Our planet has 24 time zones. Astronomers refer to Coordinated Universal Time, or UTC, maintained by a large number of very precise “atomic clocks” at laboratories around the world, including the U.S. Naval Observatory. Midnight in Chattanooga is 4 in the morning Coordinated Universal Time. UTC provided by the U.S. National Institute of Standards and Technology (NIST) and the U.S. Naval Observatory is available online at the Official U.S. Time page. The accuracy of the displayed time may vary depending on the type and speed your Internet connection. The World Clock feature on iPhone and iPad prove indispensable when straddling two time zones.
Thank God for technology or I’d be lost.
The Fourth Dimension
“Time is an illusion, lunchtime doubly so.”
– Douglas Adams, “The Hitchhiker’s Guide to the Galaxy”
Of course, time is measured in more than hours. That’s when it really can sneak up on you.
Researching a blog topic about the insurance companies, I learned they determine health risk factors based on things like whether you smoke or what age bracket you fall into. I read a paragraph that basically asserted that costs are pretty much reliably easy to calculate for policyholders who turn 50. That’s the point when the insurance companies know you’re unlikely to start working out and getting healthy if you’ve waited to that point to try. Turn 50 and realize, “Ah, screw it. Why bother at this point?”
I don’t think I am there. I’m on the other end of the spectrum realizing that I’d better start moving my ass more if I want to stay vertical a bit longer. Seeing people the same age as you in the obituaries is a stark reminder than you better watch your ass and keep your head down.
The 65 or 70 year old version of myself (assuming he survives past next week) will more than likely look back in reflection and curse me for squandering those lame lonesome Friday nights when I coulda been out there on the prowl.
I hope we have some amazing things by then like robots to do all of the chores we hate doing. As I toy with Siri and Google Assistant, I imagine the senior folks home of MY golden years.
Will they blast Ozzy Osborne from the hallways the same way today’s senior living communities host Elvis impersonators to delight the ladies who were young when the King of Rock make pivoting hips a provocation?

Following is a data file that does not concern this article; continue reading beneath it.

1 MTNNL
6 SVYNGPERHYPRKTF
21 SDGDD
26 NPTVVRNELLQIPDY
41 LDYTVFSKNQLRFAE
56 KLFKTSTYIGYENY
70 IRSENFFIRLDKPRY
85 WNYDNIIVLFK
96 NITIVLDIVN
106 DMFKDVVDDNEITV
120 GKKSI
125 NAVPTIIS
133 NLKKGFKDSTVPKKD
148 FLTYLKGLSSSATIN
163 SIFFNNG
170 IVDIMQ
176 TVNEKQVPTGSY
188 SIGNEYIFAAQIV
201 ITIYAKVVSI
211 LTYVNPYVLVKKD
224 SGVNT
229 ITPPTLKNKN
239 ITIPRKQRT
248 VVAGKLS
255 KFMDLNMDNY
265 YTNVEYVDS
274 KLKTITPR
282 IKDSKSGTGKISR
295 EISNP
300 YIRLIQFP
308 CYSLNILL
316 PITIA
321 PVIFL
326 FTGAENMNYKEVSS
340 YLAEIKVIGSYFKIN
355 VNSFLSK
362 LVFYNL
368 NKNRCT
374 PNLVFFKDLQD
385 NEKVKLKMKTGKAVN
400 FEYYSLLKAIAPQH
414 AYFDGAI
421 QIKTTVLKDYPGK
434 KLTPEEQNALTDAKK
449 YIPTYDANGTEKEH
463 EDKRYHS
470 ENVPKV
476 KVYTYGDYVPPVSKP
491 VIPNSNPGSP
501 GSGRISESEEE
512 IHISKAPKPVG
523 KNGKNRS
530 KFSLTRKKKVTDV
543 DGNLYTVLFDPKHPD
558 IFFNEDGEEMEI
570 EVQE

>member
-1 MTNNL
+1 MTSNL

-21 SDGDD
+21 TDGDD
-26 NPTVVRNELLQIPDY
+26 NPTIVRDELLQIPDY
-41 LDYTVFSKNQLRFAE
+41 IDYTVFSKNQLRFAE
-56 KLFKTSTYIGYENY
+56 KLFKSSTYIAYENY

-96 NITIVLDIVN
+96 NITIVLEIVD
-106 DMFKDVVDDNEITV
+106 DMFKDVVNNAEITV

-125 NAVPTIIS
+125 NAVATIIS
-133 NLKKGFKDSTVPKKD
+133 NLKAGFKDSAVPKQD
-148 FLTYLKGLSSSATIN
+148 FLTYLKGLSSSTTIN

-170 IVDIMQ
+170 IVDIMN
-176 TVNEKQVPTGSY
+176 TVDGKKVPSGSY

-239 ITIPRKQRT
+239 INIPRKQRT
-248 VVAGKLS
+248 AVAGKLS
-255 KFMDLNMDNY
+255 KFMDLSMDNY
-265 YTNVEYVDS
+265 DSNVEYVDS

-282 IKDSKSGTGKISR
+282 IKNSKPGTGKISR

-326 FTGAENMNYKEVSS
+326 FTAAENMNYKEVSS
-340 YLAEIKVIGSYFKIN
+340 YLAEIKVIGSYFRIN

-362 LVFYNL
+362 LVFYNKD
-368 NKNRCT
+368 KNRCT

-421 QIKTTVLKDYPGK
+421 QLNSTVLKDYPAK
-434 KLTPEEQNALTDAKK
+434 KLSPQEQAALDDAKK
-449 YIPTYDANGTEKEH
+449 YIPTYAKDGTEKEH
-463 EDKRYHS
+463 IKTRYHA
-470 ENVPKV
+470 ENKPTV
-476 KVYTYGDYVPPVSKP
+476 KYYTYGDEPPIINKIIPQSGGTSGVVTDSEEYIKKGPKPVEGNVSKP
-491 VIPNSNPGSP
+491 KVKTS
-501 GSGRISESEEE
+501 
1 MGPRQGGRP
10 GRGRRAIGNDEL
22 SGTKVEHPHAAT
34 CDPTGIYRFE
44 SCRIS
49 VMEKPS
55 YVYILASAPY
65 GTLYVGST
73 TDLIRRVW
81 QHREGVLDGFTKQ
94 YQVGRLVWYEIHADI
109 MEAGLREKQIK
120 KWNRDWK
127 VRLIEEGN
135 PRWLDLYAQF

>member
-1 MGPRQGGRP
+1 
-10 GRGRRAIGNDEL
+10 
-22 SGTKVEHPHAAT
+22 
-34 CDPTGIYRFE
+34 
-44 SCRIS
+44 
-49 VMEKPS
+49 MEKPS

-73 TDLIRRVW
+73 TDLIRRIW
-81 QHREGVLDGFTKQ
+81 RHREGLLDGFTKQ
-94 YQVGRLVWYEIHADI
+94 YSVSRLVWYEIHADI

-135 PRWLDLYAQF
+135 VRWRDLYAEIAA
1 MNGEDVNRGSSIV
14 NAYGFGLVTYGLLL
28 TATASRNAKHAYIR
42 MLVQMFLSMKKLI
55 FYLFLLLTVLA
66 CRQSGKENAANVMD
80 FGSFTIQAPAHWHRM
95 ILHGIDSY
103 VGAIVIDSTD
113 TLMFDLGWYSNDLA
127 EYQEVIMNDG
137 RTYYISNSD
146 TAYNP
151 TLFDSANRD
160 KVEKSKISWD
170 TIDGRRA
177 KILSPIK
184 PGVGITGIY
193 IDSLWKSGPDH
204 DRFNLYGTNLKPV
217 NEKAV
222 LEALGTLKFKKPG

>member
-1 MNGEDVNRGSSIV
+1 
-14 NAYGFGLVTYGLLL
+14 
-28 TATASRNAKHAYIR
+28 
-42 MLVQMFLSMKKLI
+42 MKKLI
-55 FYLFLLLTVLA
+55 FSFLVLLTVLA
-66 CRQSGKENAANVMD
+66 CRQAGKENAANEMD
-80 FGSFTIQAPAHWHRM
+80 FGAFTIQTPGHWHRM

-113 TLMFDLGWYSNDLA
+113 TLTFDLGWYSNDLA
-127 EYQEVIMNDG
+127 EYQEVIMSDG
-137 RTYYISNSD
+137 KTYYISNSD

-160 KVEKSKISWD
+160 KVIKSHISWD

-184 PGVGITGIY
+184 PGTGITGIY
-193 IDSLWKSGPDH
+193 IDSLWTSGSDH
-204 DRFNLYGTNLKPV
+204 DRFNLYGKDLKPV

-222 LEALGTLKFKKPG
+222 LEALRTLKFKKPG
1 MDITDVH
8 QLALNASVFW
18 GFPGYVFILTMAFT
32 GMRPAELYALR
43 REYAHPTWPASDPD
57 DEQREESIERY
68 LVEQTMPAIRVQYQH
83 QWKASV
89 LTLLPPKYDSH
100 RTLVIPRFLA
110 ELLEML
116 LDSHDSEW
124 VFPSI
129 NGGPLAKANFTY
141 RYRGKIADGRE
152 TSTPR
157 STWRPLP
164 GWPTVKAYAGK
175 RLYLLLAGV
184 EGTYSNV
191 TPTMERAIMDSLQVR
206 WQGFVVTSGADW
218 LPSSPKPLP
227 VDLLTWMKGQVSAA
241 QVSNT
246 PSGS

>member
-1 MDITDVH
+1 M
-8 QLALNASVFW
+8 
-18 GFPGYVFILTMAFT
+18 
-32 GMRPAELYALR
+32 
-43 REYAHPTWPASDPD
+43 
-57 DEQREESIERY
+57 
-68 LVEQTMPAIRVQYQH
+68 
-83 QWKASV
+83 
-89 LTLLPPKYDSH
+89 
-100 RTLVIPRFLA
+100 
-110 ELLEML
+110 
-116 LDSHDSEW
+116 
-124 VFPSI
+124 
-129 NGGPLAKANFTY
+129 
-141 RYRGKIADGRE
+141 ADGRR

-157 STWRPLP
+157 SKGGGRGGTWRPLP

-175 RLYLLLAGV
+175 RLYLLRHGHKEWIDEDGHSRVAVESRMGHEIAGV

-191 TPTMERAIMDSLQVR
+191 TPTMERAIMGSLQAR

Will we be using the gaming systems of that age to play vintage role playing games?
Will I have a camera implanted in my head, allowing me to capture a moment with an eye blink or replay it using 360 virtual reality?
I met up with my daughter (the little baby in the photo) and her boyfriend at Subway after visiting the seamstress to get alterations for her Prom dress. Ran into a couple of high school classmates. Of course, we’ve all put on weight and our faces have way more lines than they used to and we all grumble about how we work so hard all the damn time. Still can’t believe what some of my old party pals have become.
We. Be. Old.
Mostly the process of getting old is enduring vast expanses of time spent punching timeclocks, vaguely realizing that moments have started to pile up in the rear view mirror, followed by a series of doctor’s visits across months or years where you learn you’ve gotten fatter and your body is no longer this fine-tuned machine without putting in the effort.
Body parts start to fail you. And you get a panic attack if a certain body part fails you in particular. Wink Wink Nudge Nudge Know What I Mean?
Getting older sucks, but I guess it beats the alternative. You watch the hair on the top of your head grow thinner and retreat to the rear flank. You miss the hair on your noggin and wish you could stop silver hairs from popping out of your ears.
My sister and I recently came out of a concert to hear 80s music blasting from a packed dance club across the street. “That’s OUR music!” we both thought.
We entered into a nightmare of these butthead dudes in their 20s just trying so hard to look cool. To the point of mocking us as old farts to try and get a cruel chuckle of agreement from a girl they were trying to get in the sack with.
Of course, I didn’t give a crap. None of those 20something Barbie dolls were going to go home with me, which only made me more endearing and pissed the frat boys off to the point of nearly coming to blows. It’s remarkable that the world isn’t even more insane with all of that bottled up testosterone needing to violently spew itself out into the world.
It’s oddly wonderful when you accept that you’ve past the point at which chasing after those kind of women is worth the effort and you can simply exist without any expectation of running laps or jumping through hoops to impress them for a remote chance at winning the love lottery.
I may enjoy the fantasy of having anything other than money or wisdom to offer some young hottie, but the truth is that I need to wear a t-shirt that is like one of those signs in the convenience store warning youngsters that they may be carded if they look as if they were born after 1984.